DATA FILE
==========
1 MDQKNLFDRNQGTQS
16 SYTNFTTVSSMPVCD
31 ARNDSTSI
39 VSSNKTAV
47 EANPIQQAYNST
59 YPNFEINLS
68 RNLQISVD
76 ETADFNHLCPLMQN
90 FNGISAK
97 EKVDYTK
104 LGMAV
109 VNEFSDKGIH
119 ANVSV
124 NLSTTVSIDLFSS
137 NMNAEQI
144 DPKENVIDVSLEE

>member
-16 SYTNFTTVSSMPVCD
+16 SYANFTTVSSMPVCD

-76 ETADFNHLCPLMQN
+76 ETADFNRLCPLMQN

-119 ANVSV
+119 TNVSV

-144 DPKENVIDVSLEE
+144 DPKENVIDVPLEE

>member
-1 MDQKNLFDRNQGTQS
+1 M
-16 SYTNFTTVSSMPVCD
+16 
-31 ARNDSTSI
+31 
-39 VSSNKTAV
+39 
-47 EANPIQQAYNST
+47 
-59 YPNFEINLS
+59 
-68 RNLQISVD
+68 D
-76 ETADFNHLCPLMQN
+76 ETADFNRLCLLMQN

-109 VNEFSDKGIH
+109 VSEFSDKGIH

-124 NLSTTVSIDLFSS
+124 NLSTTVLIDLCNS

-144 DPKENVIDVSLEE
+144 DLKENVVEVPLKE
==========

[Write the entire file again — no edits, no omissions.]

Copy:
1 MDQKNLFDRNQGTQS
16 SYTNFTTVSSMPVCD
31 ARNDSTSI
39 VSSNKTAV
47 EANPIQQAYNST
59 YPNFEINLS
68 RNLQISVD
76 ETADFNHLCPLMQN
90 FNGISAK
97 EKVDYTK
104 LGMAV
109 VNEFSDKGIH
119 ANVSV
124 NLSTTVSIDLFSS
137 NMNAEQI
144 DPKENVIDVSLEE

>member
-16 SYTNFTTVSSMPVCD
+16 SYANFTTVSSMPVCD

-76 ETADFNHLCPLMQN
+76 ETADFNRLCPLMQN

-119 ANVSV
+119 TNVSV

-144 DPKENVIDVSLEE
+144 DPKENVIDVPLEE

>member
-1 MDQKNLFDRNQGTQS
+1 M
-16 SYTNFTTVSSMPVCD
+16 
-31 ARNDSTSI
+31 
-39 VSSNKTAV
+39 
-47 EANPIQQAYNST
+47 
-59 YPNFEINLS
+59 
-68 RNLQISVD
+68 D
-76 ETADFNHLCPLMQN
+76 ETADFNRLCLLMQN

-109 VNEFSDKGIH
+109 VSEFSDKGIH

-124 NLSTTVSIDLFSS
+124 NLSTTVLIDLCNS

-144 DPKENVIDVSLEE
+144 DLKENVVEVPLKE